With Purpose: Transforming Economic Opportunity for Women

What do women need to gain skills to be economically empowered?  This was the first question asked at the breakout session on Developing Skills, Financial Literacy, and Support for Women Entrepreneurs which was moderated by Kara Valikai from the U.S. Chamber of Commerce Foundation and informed by panelists Sydney Price, Senior Vice President of Corporate Social Responsibility at Kate Spade and Charity Wallace, the Vice President of Global Women’s issues at the George W. Bush Institute.  

Valikai kicked off by framing the issue. “When we think of women’s economic empowerment, we are talking about changing the world. Changing a woman's economic status changes the economy of a community and a country.”  Valikai also talked about how the societal impact of economically empowering women improves education levels and helps more young girls go to school and avoid early marriages.

Panelists were first asked to highlight the work they are doing to catalyze women's economic empowerment. Price began by highlighting Kate Spade's new On Purpose campaign which takes the company's business acumen and pairs it with the skills of 150 local Rwandan women from the village of Masoro to supply high-quality luxury products for the brand. “This is a for-profit model,” says Price, “and the key ingredients are that it is replicable, sustainable, and profitable.”   

It was intriguing to hear that Kate Spade has integrated this initiative into its company supply chain and uses the core competencies of its employees to create a sellable product that employees feel great about. Price says that many employees regard this partnership as the "most rewarding part of their jobs."  This makes the On Purpose initiative a "huge asset" for the organization as it is a profitable business model that supports social good and employee engagement. She highlighted that research shows that once women are earning an income, they reinvest earnings back into a community, at a 90% rate.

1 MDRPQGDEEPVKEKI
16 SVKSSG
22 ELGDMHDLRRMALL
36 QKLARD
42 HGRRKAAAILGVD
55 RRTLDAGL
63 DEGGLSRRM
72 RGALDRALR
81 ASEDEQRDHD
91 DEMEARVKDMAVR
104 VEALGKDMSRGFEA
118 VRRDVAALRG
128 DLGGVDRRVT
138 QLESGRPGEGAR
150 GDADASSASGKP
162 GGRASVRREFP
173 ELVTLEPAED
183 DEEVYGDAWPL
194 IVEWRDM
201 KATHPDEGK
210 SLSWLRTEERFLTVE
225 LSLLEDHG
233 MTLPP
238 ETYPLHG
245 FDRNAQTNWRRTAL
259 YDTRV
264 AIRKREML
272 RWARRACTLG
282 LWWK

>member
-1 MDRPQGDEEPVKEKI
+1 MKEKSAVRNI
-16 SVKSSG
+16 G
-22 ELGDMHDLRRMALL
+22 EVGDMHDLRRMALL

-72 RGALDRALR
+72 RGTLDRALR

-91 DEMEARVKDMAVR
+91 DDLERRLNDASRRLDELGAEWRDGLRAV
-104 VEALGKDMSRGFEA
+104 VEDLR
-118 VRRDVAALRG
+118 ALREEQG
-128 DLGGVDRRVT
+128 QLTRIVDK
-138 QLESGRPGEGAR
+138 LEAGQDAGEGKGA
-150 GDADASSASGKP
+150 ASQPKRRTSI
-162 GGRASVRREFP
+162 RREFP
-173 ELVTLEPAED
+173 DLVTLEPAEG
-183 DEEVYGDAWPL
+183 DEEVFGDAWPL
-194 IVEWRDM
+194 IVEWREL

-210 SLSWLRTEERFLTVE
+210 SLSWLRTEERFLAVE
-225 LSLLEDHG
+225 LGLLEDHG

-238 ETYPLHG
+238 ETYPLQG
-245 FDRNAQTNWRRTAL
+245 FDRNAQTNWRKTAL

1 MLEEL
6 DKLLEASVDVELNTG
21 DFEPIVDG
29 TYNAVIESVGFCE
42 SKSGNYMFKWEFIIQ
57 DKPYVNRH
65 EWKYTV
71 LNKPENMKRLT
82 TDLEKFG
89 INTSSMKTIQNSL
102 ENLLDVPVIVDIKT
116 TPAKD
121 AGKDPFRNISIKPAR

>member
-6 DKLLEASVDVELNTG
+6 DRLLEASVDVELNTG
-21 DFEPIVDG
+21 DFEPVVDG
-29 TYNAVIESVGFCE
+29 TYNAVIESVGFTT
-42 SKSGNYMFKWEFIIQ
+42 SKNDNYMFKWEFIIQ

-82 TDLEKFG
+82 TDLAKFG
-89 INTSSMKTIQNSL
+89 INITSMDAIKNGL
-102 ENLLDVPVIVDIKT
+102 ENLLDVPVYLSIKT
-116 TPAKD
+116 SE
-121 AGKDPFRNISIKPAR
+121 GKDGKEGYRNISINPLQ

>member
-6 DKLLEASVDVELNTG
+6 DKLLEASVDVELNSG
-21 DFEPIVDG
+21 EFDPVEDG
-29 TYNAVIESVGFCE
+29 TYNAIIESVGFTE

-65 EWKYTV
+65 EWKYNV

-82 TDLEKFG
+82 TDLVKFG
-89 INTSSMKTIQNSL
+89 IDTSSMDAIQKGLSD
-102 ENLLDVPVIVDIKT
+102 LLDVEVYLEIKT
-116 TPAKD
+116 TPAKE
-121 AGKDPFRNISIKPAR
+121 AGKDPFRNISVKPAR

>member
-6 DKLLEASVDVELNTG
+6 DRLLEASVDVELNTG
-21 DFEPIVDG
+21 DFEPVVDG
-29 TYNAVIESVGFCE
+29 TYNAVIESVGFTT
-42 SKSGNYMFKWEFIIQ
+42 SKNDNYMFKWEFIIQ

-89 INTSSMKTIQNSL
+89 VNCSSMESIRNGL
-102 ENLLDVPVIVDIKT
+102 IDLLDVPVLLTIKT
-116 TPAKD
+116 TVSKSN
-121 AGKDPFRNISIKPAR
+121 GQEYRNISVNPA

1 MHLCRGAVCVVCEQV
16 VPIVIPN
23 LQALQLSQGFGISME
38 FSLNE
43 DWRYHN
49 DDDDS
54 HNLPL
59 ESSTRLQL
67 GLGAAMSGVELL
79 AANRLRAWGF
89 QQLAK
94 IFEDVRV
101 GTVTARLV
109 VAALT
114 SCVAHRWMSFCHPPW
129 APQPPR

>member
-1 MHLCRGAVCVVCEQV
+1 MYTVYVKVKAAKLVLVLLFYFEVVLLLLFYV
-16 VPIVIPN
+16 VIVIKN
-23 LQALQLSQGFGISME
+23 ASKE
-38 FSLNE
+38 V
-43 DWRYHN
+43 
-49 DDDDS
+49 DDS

Price also spoke to some of the challenges of working in a context where many of the women have primary-level education. "Transfer of knowledge is complex. We are teaching new skills every day, it requires a very significant commitment”. Price would like On Purpose to serve as a model for other companies in new communities and says above all that companies making these investments should first "do no harm” and commit to a long-term vision for their business model and the partnership.

Charity Wallace,from the George W. Bush Institute, which was founded by President and Mrs. Bush in 2009, and is a public policy center in Dallas, spoke from the nonprofit perspective.

She highlighted the Institute's Women's Fellowship Initiative which brings local leaders from developing countries to the U.S. for a year-long mentorship and training. "The best indicator of a woman's success is her network”, Wallace says. “The goal of this exchange program is to give women practical skills to enable leadership and equip her to cascade those skills to other women.” As a result, she can expand her network and have resources she can call on when needed. Wallace also highlighted the First Ladies Initiative which convenes and partners former First Lady Laura Bush and the Institute with other First Ladies around the globe to help create change for women in their countries.

Both panelists then discussed the importance of partnerships in their work. Wallace stated that partnerships, both public and private, were critical to sustaining their programs. Price emphasized that using a company's skills and acumen to enhance opportunity is key, and that partnerships with employees were the number one asset.

Panelists concluded that resilience and flexibility in women’s empowerment work is key. There has to always be willingness to change, improve and innovate.